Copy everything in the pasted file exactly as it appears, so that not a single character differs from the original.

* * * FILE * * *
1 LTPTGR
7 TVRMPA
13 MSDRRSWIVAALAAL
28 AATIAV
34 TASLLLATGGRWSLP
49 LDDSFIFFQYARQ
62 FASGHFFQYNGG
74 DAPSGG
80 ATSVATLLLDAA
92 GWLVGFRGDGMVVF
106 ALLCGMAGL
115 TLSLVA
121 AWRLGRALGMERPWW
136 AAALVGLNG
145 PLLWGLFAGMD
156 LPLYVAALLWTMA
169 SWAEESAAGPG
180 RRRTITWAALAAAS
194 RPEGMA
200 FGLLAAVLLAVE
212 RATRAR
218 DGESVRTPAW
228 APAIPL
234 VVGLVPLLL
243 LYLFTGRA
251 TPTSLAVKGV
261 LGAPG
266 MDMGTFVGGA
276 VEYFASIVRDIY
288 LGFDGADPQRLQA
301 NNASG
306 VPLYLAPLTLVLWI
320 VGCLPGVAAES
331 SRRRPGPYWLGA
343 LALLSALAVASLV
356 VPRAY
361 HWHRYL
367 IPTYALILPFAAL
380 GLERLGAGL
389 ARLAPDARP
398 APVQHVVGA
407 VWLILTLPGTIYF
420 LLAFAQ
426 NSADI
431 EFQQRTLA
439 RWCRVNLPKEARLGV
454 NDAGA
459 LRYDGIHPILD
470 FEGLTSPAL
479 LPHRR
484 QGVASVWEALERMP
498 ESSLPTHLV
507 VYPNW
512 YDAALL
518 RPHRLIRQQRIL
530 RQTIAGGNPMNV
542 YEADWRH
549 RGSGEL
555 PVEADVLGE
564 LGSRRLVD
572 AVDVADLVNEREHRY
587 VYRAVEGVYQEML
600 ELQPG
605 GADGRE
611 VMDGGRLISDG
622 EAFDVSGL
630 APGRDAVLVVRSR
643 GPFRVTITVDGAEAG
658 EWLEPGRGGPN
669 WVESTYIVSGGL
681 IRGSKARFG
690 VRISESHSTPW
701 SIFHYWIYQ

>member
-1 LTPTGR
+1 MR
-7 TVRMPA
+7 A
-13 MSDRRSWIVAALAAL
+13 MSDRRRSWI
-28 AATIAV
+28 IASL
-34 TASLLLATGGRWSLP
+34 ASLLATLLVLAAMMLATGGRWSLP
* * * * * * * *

1 LTPTGR
7 TVRMPA
13 MSDRRSWIVAALAAL
28 AATIAV
34 TASLLLATGGRWSLP
49 LDDSFIFFQYARQ
62 FASGHFFQYNGG
74 DAPSGG
80 ATSVATLLLDAA
92 GWLVGFRGDGMVVF
106 ALLCGMAGL
115 TLSLVA
121 AWRLGRALGMERPWW
136 AAALVGLNG
145 PLLWGLFAGMD
156 LPLYVAALLWTMA
169 SWAEESAAGPG
180 RRRTITWAALAAAS
194 RPEGMA
200 FGLLAAVLLAVE
212 RATRAR
218 DGESVRTPAW
228 APAIPL
234 VVGLVPLLL
243 LYLFTGRA
251 TPTSLAVKGV
261 LGAPG
266 MDMGTFVGGA
276 VEYFASIVRDIY
288 LGFDGADPQRLQA
301 NNASG
306 VPLYLAPLTLVLWI
320 VGCLPGVAAES
331 SRRRPGPYWLGA
343 LALLSALAVASLV
356 VPRAY
361 HWHRYL
367 IPTYALILPFAAL
380 GLERLGAGL
389 ARLAPDARP
398 APVQHVVGA
407 VWLILTLPGTIYF
420 LLAFAQ
426 NSADI
431 EFQQRTLA
439 RWCRVNLPKEARLGV
454 NDAGA
459 LRYDGIHPILD
470 FEGLTSPAL
479 LPHRR
484 QGVASVWEALERMP
498 ESSLPTHLV
507 VYPNW
512 YDAALL
518 RPHRLIRQQRIL
530 RQTIAGGNPMNV
542 YEADWRH
549 RGSGEL
555 PVEADVLGE
564 LGSRRLVD
572 AVDVADLVNEREHRY
587 VYRAVEGVYQEML
600 ELQPG
605 GADGRE
611 VMDGGRLISDG
622 EAFDVSGL
630 APGRDAVLVVRSR
643 GPFRVTITVDGAEAG
658 EWLEPGRGGPN
669 WVESTYIVSGGL
681 IRGSKARFG
690 VRISESHSTPW
701 SIFHYWIYQ

>member
-1 LTPTGR
+1 MR
-7 TVRMPA
+7 A
-13 MSDRRSWIVAALAAL
+13 MSDRRRSWI
-28 AATIAV
+28 IASL
-34 TASLLLATGGRWSLP
+34 ASLLATLLVLAAMMLATGGRWSLP